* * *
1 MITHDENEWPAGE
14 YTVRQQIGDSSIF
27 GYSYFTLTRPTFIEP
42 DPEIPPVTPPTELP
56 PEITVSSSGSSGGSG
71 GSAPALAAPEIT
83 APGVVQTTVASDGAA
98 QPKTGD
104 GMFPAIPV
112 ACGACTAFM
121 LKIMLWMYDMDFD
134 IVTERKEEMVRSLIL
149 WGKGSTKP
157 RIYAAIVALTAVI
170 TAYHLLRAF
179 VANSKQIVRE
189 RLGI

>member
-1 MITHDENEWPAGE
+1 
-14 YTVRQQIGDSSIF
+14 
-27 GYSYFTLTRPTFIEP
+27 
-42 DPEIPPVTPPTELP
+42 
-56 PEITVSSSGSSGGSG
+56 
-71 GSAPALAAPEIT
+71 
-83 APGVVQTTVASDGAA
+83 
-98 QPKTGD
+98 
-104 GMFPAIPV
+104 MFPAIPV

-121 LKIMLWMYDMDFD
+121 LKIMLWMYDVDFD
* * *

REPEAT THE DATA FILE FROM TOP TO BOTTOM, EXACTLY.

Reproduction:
1 MITHDENEWPAGE
14 YTVRQQIGDSSIF
27 GYSYFTLTRPTFIEP
42 DPEIPPVTPPTELP
56 PEITVSSSGSSGGSG
71 GSAPALAAPEIT
83 APGVVQTTVASDGAA
98 QPKTGD
104 GMFPAIPV
112 ACGACTAFM
121 LKIMLWMYDMDFD
134 IVTERKEEMVRSLIL
149 WGKGSTKP
157 RIYAAIVALTAVI
170 TAYHLLRAF
179 VANSKQIVRE
189 RLGI

>member
-1 MITHDENEWPAGE
+1 
-14 YTVRQQIGDSSIF
+14 
-27 GYSYFTLTRPTFIEP
+27 
-42 DPEIPPVTPPTELP
+42 
-56 PEITVSSSGSSGGSG
+56 
-71 GSAPALAAPEIT
+71 
-83 APGVVQTTVASDGAA
+83 
-98 QPKTGD
+98 
-104 GMFPAIPV
+104 MFPAIPV

-121 LKIMLWMYDMDFD
+121 LKIMLWMYDVDFD